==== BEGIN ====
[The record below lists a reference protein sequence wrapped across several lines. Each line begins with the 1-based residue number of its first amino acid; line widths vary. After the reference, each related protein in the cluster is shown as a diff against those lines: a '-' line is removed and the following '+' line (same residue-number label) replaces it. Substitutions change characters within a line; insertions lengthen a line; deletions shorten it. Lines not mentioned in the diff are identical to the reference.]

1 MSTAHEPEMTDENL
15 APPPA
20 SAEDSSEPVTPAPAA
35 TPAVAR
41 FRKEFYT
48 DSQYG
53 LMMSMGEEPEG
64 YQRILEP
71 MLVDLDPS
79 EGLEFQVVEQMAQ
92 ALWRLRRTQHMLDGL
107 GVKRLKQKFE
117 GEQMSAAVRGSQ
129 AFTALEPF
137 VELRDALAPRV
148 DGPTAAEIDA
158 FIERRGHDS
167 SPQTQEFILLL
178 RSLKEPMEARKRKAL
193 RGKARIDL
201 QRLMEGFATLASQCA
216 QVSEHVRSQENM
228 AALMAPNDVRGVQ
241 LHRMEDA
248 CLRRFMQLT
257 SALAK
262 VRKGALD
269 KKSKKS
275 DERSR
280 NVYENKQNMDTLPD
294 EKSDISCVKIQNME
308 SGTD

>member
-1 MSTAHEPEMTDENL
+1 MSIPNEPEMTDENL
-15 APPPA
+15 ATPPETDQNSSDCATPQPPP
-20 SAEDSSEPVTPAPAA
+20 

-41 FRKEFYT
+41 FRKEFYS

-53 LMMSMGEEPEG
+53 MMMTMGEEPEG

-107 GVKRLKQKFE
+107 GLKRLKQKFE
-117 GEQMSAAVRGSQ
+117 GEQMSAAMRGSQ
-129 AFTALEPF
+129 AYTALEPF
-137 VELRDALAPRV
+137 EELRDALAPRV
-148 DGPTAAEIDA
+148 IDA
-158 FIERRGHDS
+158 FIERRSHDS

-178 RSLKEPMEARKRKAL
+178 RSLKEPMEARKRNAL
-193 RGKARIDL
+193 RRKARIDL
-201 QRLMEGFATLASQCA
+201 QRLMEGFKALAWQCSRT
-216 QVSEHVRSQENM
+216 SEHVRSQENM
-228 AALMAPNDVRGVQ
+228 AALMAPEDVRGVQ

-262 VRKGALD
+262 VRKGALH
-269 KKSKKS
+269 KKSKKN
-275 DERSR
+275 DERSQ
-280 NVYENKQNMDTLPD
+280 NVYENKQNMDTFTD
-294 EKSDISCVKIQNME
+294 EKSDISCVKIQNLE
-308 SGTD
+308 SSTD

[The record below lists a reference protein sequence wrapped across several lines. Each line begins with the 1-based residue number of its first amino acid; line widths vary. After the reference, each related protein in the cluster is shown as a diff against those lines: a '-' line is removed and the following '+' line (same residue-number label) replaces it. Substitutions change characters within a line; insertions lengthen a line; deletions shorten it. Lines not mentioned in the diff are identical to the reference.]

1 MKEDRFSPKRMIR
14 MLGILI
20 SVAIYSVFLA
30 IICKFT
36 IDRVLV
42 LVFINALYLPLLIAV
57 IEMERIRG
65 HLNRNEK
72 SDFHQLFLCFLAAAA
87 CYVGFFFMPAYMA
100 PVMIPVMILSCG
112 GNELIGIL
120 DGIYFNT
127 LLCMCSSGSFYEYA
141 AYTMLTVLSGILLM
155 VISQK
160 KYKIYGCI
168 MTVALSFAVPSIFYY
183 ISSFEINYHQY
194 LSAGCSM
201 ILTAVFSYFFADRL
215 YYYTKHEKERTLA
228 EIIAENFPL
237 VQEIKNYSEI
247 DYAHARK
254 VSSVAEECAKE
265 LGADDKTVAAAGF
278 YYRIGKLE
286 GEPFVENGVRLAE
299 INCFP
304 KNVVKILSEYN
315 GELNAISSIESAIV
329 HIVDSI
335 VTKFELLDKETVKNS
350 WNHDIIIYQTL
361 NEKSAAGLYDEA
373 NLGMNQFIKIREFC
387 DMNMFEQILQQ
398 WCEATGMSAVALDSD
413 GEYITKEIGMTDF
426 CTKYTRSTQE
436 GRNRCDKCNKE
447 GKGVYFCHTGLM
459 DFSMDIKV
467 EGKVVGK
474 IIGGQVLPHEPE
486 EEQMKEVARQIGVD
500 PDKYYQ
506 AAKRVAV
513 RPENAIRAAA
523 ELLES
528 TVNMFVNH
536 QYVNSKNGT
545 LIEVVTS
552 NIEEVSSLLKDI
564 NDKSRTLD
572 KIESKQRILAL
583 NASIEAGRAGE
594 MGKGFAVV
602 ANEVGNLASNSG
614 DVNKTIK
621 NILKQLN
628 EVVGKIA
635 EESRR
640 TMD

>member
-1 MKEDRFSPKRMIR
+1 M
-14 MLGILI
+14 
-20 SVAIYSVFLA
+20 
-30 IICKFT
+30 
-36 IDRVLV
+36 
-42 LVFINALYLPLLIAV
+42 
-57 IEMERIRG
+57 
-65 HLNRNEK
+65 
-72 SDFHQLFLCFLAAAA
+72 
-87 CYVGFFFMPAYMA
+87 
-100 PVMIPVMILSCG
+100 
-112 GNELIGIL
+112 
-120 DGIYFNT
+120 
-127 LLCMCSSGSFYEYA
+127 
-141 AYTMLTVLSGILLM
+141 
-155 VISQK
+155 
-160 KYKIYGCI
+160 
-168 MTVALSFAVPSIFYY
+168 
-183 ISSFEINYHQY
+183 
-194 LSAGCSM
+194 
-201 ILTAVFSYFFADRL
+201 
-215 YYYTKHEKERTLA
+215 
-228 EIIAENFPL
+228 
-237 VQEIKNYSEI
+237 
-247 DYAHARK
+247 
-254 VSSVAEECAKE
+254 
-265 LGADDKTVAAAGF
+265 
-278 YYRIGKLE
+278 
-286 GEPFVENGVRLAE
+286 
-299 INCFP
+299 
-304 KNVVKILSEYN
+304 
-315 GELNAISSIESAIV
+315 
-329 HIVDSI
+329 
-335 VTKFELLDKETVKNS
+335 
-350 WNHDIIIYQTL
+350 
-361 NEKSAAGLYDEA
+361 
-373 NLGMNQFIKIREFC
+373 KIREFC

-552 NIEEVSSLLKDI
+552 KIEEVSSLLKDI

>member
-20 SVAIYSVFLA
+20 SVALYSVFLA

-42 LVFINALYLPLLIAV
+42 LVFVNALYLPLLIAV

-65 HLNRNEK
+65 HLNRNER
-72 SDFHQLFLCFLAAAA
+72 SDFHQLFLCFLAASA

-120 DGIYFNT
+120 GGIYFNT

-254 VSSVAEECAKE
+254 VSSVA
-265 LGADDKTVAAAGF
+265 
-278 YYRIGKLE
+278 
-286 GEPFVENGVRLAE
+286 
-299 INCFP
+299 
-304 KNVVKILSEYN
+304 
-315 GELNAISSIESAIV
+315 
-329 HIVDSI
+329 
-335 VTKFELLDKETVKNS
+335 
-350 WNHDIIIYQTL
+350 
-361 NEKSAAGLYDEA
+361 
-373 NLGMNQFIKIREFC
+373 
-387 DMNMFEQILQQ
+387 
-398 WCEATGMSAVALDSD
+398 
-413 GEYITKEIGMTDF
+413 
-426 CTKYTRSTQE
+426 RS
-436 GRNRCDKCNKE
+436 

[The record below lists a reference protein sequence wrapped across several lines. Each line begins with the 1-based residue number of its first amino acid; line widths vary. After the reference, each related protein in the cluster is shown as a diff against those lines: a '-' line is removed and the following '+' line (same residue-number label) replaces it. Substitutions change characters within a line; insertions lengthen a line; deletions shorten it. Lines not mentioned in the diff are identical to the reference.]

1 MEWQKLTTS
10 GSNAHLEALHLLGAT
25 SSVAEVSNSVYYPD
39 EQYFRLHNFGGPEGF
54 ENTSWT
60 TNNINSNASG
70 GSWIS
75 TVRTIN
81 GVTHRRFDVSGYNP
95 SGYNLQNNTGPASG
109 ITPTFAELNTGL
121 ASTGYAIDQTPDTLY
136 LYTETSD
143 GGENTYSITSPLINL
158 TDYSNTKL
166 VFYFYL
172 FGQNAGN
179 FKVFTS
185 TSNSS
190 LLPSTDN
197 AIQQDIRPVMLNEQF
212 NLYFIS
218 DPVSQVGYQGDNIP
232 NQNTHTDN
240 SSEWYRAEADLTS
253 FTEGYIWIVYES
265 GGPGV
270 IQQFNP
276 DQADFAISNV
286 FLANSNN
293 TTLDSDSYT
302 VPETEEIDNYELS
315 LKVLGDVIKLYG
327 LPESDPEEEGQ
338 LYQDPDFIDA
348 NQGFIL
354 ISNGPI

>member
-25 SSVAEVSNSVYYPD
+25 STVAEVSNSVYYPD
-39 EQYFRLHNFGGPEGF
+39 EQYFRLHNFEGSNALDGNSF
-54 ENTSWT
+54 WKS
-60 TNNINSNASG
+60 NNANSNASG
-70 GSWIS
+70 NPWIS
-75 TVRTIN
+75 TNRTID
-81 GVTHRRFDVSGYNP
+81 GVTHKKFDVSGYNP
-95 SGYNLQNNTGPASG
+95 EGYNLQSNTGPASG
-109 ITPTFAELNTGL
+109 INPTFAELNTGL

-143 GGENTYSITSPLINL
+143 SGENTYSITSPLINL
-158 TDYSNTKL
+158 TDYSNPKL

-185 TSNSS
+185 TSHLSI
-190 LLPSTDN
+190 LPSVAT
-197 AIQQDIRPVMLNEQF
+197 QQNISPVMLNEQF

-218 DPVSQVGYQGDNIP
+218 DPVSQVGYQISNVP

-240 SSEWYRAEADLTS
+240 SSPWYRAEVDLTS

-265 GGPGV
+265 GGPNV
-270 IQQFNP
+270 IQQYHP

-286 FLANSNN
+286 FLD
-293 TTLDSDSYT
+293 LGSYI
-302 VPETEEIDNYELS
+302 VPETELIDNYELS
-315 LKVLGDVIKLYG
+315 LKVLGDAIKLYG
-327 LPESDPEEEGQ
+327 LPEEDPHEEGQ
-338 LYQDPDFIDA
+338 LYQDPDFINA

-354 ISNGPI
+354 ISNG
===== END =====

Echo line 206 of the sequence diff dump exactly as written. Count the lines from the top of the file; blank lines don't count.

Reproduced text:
-304 KNVVKILSEYN